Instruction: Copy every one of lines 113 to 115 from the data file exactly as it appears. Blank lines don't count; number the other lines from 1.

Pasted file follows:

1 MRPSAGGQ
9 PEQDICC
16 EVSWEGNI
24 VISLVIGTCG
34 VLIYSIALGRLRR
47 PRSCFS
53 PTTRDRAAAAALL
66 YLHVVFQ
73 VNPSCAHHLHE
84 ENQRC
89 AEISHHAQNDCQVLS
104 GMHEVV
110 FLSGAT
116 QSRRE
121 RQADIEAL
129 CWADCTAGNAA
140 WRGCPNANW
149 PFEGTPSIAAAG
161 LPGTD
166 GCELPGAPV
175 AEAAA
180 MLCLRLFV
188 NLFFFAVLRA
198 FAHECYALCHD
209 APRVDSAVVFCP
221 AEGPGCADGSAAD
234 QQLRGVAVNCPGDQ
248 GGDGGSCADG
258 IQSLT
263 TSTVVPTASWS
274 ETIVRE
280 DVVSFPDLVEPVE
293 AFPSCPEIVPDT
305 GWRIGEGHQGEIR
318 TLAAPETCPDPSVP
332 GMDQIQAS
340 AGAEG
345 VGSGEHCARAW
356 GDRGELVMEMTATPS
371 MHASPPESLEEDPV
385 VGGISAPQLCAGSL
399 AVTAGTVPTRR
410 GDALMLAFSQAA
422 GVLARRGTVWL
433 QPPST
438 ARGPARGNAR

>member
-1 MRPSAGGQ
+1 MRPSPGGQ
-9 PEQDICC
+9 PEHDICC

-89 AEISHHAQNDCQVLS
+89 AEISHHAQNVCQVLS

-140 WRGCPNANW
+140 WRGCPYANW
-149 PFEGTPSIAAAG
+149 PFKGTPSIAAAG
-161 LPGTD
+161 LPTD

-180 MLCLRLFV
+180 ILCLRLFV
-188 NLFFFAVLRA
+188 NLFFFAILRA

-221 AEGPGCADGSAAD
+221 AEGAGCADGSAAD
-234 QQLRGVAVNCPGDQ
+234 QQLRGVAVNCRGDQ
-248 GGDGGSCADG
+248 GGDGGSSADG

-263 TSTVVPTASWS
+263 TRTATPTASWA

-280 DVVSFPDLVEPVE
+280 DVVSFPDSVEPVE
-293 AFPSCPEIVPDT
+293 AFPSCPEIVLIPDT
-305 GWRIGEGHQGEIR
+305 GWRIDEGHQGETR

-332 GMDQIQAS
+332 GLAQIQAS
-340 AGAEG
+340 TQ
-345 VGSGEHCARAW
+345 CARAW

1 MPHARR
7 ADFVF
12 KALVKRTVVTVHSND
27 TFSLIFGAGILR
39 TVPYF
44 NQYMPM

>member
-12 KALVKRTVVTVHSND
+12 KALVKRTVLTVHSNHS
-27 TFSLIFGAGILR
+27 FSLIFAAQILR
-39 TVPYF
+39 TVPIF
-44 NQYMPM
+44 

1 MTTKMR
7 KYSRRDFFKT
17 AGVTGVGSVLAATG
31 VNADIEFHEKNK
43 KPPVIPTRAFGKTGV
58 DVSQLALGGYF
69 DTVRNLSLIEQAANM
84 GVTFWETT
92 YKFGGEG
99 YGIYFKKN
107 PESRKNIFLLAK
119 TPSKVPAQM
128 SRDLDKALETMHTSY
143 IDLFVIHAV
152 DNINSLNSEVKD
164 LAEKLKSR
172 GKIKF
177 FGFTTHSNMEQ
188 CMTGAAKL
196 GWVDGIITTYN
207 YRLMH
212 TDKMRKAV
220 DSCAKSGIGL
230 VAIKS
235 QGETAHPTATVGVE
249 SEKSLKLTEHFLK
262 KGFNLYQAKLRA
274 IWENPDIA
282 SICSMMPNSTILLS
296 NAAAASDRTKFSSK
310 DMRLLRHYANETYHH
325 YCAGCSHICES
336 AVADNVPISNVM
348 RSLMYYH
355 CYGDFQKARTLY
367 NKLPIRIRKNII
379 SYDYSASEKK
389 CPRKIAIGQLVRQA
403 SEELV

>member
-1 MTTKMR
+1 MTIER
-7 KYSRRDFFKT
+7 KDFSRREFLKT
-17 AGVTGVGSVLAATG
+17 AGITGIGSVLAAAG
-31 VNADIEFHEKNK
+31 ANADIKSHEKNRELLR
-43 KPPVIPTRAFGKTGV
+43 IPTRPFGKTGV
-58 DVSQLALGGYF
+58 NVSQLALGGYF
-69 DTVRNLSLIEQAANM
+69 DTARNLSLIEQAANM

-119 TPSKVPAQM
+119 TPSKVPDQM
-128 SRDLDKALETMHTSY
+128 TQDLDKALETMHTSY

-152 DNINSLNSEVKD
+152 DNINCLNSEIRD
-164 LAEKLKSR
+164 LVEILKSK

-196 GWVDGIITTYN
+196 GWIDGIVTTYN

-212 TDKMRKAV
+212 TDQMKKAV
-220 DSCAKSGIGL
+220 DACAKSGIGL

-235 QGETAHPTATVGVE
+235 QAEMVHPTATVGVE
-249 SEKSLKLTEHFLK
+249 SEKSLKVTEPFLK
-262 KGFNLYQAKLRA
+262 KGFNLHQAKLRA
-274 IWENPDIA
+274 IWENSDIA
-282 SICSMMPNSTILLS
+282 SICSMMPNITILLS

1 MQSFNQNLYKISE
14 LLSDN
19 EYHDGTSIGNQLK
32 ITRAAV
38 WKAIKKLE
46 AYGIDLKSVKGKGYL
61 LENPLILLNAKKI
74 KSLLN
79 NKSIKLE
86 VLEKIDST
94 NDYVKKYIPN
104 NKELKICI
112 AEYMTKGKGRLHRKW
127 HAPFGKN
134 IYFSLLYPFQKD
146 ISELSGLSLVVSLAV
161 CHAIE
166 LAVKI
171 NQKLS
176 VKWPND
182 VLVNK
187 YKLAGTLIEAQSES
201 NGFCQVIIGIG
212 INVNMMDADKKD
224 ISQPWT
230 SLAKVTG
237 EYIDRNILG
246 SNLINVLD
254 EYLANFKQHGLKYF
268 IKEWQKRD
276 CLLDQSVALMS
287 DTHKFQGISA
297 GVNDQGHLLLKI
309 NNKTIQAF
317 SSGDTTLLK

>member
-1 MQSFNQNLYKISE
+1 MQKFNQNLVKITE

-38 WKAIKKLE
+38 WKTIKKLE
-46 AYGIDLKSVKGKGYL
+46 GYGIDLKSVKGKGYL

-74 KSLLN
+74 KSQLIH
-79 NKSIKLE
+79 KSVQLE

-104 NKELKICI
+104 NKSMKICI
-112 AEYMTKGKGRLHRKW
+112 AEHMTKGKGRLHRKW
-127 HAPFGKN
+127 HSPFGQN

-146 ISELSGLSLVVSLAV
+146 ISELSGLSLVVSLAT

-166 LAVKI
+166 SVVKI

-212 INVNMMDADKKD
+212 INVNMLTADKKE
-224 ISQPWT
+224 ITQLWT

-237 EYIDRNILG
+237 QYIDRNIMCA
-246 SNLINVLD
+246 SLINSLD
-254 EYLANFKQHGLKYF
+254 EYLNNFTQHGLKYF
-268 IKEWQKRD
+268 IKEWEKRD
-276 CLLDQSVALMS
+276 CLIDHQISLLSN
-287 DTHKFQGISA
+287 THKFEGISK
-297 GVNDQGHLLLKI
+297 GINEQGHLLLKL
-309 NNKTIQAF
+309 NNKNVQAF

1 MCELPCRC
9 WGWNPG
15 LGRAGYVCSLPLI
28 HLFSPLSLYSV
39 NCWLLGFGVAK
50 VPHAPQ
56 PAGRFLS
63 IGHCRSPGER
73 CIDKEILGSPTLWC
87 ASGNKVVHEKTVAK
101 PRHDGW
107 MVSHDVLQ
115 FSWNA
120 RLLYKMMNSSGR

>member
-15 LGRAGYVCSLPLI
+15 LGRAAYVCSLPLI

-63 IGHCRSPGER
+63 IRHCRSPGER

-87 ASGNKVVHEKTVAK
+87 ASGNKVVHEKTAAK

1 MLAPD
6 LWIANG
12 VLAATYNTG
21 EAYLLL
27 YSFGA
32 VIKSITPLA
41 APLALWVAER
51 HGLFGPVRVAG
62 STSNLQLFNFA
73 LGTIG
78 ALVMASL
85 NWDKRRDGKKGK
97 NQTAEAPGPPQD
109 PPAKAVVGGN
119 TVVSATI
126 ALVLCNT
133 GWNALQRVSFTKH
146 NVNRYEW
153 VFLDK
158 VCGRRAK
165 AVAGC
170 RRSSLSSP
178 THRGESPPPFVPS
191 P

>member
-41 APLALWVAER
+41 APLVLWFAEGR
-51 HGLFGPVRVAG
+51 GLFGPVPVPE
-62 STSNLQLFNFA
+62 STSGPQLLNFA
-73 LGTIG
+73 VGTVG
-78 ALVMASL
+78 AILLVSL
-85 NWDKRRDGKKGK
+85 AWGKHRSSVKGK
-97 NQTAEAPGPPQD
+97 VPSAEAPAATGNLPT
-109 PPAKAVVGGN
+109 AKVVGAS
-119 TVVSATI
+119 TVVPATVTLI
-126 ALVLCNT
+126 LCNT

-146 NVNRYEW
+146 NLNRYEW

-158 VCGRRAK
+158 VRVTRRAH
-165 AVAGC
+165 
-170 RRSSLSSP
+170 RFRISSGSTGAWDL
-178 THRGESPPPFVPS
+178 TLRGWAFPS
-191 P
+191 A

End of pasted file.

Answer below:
152 DNINSLNSEVKD
164 LAEKLKSR
172 GKIKF